Now it wouldn’t be a problem if Tillerson sold his stock, except that he can't.

 

In theory, the shares could be sold and invested in Treasury bills or mutual funds. That would address obvious conflicts of interest that might arise over diplomatic moves that benefit Exxon.

 

The problem is that 1.9 million shares held by Tillerson, worth over $177 million, were not vested at the end of 2015. And they’re not scheduled to vest for years.

 

That’s by design, a corporate pay policy intended to encourage Exxon leaders to take a long-term view, similar to the time horizons that many investors have. The board wanted to extend the execs’ compensation well into retirement.

 

So whether those sanctions are lifted or not still would have an massive impact on Tillerson’s bottom line, maybe not as much as diplomats being enticed and/or pressured into staying at Trump’s DC hotel, but still an impact.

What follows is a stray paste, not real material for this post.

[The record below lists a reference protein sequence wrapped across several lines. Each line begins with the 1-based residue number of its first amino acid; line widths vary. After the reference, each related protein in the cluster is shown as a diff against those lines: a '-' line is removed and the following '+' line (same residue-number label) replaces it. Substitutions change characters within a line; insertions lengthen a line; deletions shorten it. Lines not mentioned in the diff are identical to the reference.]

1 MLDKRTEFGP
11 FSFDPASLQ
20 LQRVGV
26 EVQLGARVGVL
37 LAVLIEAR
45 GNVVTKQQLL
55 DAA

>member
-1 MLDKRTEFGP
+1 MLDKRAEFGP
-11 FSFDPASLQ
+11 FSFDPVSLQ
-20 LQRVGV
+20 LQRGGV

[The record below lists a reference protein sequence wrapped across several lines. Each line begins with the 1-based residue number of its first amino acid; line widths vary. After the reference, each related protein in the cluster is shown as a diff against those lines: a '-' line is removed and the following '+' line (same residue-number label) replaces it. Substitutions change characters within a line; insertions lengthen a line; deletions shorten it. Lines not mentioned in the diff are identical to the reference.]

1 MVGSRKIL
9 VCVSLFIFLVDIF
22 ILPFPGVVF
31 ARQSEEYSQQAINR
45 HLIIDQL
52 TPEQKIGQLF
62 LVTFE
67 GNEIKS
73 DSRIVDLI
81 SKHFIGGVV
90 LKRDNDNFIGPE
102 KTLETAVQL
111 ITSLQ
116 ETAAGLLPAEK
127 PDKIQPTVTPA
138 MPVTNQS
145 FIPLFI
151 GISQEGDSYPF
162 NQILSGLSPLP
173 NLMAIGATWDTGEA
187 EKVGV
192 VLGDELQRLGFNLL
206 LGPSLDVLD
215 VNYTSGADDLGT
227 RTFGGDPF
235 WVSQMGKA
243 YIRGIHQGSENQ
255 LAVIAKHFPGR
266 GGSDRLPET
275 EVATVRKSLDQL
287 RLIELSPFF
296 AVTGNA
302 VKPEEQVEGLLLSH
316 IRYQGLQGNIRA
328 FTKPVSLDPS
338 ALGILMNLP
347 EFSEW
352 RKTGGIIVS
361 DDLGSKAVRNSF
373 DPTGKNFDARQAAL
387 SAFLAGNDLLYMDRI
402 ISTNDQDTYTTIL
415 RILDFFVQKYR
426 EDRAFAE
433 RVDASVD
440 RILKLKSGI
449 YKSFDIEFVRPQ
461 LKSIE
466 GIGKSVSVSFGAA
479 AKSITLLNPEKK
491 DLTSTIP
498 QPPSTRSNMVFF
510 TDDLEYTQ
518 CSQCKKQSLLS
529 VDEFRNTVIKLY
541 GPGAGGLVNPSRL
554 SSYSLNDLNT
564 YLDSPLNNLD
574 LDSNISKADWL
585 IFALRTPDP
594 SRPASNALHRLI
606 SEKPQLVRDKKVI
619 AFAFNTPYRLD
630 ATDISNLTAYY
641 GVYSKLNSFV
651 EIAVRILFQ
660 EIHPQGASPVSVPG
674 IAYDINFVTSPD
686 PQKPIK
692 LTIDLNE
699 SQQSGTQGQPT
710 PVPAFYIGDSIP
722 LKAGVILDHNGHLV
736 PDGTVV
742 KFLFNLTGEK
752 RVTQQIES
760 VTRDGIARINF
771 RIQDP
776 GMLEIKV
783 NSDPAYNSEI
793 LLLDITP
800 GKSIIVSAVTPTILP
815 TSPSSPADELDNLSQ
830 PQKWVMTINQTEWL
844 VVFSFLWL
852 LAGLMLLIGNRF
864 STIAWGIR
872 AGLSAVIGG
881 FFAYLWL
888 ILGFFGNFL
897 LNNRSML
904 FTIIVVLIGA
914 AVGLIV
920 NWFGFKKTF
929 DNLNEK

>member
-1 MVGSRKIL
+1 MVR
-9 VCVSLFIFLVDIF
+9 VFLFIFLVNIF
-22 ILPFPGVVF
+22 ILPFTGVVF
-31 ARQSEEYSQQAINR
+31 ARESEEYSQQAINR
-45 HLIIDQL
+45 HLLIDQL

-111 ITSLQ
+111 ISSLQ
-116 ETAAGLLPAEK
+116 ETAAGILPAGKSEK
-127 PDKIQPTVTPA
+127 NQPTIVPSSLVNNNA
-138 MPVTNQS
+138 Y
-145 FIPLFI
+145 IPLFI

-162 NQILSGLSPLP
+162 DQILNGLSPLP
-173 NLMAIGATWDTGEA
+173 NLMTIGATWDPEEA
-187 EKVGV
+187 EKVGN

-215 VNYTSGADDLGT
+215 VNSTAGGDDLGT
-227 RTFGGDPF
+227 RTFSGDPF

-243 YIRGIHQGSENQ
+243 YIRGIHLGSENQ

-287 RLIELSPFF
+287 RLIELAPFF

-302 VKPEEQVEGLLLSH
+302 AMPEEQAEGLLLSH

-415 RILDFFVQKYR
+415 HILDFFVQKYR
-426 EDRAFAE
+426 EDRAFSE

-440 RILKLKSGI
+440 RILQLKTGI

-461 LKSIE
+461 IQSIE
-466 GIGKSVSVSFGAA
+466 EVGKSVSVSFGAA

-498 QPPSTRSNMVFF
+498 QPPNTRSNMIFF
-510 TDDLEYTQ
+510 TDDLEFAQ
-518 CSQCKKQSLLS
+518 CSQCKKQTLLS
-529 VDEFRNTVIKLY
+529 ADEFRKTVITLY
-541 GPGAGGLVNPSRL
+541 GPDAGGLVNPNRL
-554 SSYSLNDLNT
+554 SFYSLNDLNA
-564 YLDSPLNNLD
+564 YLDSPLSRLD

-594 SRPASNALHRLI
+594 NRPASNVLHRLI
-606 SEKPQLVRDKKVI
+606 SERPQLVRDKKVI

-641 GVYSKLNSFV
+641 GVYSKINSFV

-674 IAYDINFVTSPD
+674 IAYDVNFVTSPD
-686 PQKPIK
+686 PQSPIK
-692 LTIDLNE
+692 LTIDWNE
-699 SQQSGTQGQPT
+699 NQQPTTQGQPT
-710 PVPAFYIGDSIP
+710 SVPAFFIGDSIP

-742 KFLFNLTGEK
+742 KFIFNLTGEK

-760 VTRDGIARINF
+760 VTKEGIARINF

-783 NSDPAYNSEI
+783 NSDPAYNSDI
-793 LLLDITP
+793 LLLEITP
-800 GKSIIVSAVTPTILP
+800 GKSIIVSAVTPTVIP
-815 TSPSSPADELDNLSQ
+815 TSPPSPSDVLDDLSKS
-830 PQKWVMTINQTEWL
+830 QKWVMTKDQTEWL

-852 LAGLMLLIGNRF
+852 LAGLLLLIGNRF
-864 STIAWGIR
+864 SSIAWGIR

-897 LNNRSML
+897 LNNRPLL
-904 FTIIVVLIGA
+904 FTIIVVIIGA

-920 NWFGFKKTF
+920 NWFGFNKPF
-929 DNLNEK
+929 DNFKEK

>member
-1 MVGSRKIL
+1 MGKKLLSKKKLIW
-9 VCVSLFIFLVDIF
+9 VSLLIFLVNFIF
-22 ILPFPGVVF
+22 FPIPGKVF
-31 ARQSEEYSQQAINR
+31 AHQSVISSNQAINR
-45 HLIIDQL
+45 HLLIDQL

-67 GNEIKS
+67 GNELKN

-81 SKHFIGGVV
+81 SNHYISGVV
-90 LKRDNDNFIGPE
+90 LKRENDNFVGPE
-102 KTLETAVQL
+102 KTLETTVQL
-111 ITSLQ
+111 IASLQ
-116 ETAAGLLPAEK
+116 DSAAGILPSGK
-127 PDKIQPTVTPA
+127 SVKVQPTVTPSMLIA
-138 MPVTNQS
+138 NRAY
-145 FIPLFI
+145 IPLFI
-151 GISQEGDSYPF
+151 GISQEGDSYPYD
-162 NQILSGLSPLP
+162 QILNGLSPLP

Either way, Trump keeps making money, and our Democracy remains on the sales floor to the highest bidder.

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Up To His Eyeballs In Hock Including The Chinese Communist Bank

 

Josh Marshall from Talking Points Memo has an interesting proposition. Perhaps the reasons Trump refuses to release his tax returns and is so intractable about fully and completely divesting himself from his various business interests is because he actually can’t without the entire house of cards crashing down around him.

Never heard of Josh Marshall before you spammed here.

 

With that in brain I'm going to add I wasn't for Trump winning the primary and he did anyway and now that he is elected President I am going to remind myself, he is a mascot of societal evolution in character but a sole result of ancestry in person.

 

I resemble many kinds of stereotypical characters defined by reality, but in this real moment, I am one of a kind as equally displaced as anything anywhere in this universal moment.

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I resemble many kinds of stereotypical characters defined by reality, but in this real moment, I am one of a kind as equally displaced as anything anywhere in this universal moment.